The prequel starts off with a look back even further when Mike was very young and having to deal with being much smaller than the other kids. After a chance meeting with Frank (John Krasinksi), one of the scarers at Monsters, Inc., Mike’s new purpose in life is to be a scarer too. Time passes and we see Mike now about to start his first day of college and being a scarer is still his life’s ambition. He discovers his roommate is a chameleon named Randy (Steve Buscemi) and they become friends, which as we know from Monsters, Inc. won’t last for long (and in a funny throwback to the first movie, we see Randy take his glasses off to look cool only to start his trademark squint that was his permanent look in the original movie).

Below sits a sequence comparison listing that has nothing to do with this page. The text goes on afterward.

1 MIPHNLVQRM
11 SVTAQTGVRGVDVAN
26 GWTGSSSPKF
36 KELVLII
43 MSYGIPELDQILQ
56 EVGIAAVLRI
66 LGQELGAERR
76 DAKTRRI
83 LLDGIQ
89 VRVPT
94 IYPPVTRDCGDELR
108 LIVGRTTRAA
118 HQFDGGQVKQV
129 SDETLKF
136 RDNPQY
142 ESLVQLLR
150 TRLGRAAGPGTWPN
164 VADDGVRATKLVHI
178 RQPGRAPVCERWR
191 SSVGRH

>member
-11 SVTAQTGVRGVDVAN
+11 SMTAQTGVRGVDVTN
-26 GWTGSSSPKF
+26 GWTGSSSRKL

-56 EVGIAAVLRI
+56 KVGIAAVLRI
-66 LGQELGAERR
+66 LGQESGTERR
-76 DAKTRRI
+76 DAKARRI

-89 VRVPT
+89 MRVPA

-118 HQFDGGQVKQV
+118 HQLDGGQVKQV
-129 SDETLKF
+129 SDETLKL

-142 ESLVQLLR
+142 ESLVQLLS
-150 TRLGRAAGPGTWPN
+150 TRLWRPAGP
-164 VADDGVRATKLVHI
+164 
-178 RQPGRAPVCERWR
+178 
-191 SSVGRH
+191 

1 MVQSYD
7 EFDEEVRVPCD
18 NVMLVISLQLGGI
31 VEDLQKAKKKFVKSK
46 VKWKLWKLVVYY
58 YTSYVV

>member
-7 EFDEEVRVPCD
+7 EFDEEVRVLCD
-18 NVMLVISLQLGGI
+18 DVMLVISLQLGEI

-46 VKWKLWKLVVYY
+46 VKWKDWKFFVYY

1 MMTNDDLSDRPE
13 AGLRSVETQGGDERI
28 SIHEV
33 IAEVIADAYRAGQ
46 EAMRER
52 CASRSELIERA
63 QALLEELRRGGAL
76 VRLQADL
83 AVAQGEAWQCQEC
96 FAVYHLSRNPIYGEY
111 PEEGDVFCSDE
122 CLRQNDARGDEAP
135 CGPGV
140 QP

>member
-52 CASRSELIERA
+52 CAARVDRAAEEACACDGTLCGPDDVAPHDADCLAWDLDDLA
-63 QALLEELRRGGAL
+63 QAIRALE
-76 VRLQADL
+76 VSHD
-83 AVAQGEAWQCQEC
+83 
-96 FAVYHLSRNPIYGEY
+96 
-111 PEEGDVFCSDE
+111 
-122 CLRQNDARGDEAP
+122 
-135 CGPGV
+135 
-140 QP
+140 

As it turns out, both Sulley, Mike, and Randy all want to be scarers, although the odds are the highest against the diminutive Mike. Sulley, on the other hand, is popular from the start and the most popular fraternity Roar Omega Roar and it’s leader Johnny Worthington III (Nathan Fillion) inducts him into their fraternity. It isn’t long before Mike and Sulley become rivals because Mike is jealous of how easy scaring comes to Sulley, while Sulley is secretly worried that he’s not good enough to live up to the long line of scarers in his family and Mike seems to know everything about it. Their rivalry ends up getting them kick out of Professor Knight’s (Alfred Molina) scare class by the school’s Dean Hardscrabble (Helen Mirren). No longer part of the Scare Program, both Mike and Sulley are angry and blame each other for their downfall.